As I mentioned in a previous post, reading Francis Fukuyama’s The End of History and the Last Man helped me articulate the difference between the smart and the brilliant, or to use the terms that are less easily confused, the VHIQ and the UHIQ.
The Fukuyama text is in blockquotes, my observations are bullet-pointed.
From By Way of an Introduction:
The distant origins of the present volume lie in an article entitled “The End of History?” which I wrote for the journal The National Interest in the summer of 1989. In it, I argued that a remarkable consensus concerning the legitimacy of liberal democracy as a system of government had emerged throughout the world over the past few years, as it conquered rival ideologies like hereditary monarchy, fascism, and most recently communism. More than that, however, I argued that liberal democracy may constitute the “end point of mankind’s ideological evolution” and the “final form of human government,” and as such constituted the “end of history.” That is, while earlier forms of government were characterized by grave defects and irrationalities that led to their eventual collapse, liberal democracy was arguably free from such fundamental internal contradictions. This was not to say that today’s stable democracies, like the United States, France, or Switzerland, were not without injustice or serious social problems. But these problems were ones of incomplete implementation of the twin principles of liberty and equality on which modern democracy is founded, rather than of ﬂaws in the principles themselves. While some present-day countries might fail to achieve stable liberal democracy, and others might lapse back into other, more primitive forms of rule like theocracy or military dictatorship, the ideal of liberal democracy could not be improved on.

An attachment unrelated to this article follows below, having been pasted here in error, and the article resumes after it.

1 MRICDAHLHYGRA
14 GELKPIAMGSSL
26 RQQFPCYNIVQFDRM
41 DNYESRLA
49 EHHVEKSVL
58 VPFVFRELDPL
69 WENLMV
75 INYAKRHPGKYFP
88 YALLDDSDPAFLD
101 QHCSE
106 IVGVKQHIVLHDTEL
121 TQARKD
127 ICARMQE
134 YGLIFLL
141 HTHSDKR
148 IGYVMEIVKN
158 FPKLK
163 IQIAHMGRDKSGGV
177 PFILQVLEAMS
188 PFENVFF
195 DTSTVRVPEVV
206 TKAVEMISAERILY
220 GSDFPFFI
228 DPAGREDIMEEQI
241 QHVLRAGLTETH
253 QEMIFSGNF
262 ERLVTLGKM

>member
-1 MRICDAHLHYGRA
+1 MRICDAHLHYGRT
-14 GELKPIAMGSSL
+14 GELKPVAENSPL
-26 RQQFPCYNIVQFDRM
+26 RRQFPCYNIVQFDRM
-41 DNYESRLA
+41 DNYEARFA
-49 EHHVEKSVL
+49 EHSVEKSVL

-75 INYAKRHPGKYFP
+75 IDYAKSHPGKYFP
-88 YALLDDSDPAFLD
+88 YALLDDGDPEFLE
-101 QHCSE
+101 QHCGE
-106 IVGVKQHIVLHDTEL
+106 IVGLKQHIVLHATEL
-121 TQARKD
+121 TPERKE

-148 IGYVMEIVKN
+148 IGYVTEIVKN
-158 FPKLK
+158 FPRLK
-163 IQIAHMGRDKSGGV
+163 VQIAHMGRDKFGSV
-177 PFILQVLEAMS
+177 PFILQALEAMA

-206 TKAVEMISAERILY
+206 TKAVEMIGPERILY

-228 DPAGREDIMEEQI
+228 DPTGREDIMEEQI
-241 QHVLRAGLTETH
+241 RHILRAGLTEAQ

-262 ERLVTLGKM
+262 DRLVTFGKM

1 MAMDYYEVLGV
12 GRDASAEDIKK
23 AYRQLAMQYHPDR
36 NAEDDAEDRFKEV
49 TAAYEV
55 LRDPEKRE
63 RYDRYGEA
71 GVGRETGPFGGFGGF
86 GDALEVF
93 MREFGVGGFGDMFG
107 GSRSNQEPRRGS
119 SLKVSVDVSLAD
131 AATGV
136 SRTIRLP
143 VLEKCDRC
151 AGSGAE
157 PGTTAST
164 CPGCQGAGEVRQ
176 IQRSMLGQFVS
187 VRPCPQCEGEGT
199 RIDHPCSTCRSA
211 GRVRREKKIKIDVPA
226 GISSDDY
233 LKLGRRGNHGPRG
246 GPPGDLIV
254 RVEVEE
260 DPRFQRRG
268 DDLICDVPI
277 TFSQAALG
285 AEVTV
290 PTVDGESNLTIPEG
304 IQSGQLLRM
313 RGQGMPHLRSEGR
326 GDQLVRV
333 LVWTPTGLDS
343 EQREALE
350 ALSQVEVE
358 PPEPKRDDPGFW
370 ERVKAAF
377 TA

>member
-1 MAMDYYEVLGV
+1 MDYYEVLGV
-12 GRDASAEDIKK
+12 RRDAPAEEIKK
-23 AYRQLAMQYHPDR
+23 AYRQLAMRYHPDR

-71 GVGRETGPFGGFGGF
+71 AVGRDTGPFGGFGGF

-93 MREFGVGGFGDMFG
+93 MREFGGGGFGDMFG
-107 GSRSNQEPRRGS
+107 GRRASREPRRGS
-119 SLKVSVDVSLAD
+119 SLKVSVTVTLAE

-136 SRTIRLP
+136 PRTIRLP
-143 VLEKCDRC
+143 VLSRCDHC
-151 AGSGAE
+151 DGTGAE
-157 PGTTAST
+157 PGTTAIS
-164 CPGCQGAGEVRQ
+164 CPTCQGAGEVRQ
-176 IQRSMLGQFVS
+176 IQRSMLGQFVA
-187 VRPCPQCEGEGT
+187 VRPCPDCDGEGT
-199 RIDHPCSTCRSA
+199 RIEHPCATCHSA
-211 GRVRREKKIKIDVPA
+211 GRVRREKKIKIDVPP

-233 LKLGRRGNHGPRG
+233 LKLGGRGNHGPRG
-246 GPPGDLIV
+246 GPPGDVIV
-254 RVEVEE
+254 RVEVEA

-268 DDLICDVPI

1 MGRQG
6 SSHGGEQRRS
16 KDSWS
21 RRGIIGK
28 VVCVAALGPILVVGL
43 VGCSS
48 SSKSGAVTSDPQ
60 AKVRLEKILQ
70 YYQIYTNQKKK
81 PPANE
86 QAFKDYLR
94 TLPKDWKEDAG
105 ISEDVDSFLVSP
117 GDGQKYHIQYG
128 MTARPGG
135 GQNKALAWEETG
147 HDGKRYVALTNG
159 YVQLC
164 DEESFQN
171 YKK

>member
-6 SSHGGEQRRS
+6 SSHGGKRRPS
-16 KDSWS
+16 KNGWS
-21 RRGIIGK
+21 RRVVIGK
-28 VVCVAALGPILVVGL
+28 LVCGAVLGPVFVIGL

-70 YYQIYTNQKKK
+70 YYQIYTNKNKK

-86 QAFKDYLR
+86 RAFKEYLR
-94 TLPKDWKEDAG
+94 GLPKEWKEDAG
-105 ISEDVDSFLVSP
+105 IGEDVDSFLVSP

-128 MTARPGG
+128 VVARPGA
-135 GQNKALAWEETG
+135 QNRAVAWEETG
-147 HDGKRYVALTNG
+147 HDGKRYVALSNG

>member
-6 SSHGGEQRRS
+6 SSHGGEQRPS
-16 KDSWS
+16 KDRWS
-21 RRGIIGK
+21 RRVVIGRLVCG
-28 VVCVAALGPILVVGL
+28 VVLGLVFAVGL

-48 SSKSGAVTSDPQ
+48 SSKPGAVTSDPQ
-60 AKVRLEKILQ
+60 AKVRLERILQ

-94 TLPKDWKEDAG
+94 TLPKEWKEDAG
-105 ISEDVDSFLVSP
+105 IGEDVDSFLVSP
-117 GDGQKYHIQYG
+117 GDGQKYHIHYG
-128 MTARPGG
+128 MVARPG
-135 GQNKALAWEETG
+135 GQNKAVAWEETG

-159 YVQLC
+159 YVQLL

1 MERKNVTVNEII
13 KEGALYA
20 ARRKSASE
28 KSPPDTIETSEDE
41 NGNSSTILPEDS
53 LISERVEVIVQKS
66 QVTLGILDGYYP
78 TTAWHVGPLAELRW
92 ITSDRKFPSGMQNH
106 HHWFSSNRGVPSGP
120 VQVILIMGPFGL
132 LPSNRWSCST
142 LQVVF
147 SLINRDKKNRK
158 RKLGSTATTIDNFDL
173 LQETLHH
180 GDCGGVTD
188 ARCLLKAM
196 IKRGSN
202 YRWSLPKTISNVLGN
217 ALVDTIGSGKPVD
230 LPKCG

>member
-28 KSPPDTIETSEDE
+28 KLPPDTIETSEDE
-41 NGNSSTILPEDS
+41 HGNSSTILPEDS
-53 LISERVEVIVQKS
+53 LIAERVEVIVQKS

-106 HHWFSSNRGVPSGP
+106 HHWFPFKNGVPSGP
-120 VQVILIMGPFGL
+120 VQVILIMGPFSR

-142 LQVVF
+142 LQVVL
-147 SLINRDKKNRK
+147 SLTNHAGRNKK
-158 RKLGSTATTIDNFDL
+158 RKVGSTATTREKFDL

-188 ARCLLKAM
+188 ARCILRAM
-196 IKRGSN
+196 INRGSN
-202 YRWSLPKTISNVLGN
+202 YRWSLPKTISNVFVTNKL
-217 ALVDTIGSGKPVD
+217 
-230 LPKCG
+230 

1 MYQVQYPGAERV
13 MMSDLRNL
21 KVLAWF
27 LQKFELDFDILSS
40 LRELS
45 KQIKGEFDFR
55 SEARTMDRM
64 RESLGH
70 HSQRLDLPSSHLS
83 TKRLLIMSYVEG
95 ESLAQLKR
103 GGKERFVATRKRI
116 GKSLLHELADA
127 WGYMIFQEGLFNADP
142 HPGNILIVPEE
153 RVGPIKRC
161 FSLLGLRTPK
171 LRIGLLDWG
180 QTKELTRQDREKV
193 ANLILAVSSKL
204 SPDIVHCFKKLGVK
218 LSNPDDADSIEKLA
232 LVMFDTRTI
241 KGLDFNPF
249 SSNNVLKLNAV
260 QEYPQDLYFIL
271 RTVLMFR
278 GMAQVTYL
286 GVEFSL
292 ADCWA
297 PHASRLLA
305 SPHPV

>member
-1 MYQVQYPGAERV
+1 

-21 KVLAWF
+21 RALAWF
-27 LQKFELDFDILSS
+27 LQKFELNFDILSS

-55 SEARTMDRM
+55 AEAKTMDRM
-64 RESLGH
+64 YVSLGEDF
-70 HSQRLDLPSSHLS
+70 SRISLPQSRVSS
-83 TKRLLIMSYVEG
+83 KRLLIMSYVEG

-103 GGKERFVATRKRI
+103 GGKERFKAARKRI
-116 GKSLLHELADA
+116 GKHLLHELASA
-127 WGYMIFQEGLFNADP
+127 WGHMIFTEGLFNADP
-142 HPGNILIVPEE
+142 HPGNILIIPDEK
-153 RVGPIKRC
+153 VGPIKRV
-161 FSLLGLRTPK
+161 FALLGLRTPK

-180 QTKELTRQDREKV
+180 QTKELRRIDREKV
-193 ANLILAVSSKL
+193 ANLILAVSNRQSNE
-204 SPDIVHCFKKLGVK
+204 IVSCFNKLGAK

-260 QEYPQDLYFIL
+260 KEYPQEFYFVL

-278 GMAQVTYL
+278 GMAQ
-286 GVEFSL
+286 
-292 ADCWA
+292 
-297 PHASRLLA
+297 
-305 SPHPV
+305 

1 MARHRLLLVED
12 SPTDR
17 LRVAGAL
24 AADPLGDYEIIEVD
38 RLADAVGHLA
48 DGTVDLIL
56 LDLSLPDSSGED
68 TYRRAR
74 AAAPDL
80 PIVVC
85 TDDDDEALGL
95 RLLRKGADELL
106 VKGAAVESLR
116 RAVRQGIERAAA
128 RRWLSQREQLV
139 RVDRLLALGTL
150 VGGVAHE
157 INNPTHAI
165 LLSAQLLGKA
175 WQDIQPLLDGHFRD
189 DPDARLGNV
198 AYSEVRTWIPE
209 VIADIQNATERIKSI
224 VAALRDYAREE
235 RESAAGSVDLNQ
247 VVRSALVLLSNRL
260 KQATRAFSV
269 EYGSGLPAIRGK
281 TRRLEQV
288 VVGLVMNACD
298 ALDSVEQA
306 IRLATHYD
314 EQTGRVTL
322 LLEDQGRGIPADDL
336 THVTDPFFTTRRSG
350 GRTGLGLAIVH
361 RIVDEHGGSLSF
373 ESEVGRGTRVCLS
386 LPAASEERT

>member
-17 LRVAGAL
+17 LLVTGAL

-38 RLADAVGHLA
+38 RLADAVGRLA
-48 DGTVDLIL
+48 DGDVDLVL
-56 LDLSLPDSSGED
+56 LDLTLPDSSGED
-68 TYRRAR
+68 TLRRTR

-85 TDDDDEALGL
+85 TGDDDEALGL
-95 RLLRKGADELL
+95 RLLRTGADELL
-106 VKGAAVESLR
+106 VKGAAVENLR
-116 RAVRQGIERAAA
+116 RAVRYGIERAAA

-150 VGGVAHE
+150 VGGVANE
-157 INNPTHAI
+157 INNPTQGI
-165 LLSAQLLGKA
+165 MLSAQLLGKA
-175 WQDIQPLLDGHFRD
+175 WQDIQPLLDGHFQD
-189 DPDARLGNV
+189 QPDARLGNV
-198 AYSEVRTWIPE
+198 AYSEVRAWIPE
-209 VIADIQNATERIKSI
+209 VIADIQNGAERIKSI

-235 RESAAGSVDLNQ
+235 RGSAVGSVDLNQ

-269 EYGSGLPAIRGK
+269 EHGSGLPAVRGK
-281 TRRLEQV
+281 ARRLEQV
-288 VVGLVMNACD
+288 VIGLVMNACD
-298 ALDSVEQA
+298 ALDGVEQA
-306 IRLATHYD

- Remarkable consensuses are reliably incorrect.
- Liberal democracy absolutely does not constitute the end point of mankind’s ideological evolution or the final form of human government.
- It would not be unreasonable to use “the end of history” to describe a genuine such end point and final form, given the Hegelian-Marxian context. Fukuyama is clearly using History in the progressive intellectual sense, not the prosaic sense. It’s actually a rather clever title in that regard.
- It’s also a ludicrous and anti-historical idea, albeit one certain to prove seductive to men of influence for precisely the same reason that Keynesian economics and Ricardian trade theory have.
After dealing with the midwit critics who have had trouble dealing with the idea of a History that is not wholly synonymous with history, he plants his flag; an act I suspect he has come to regret.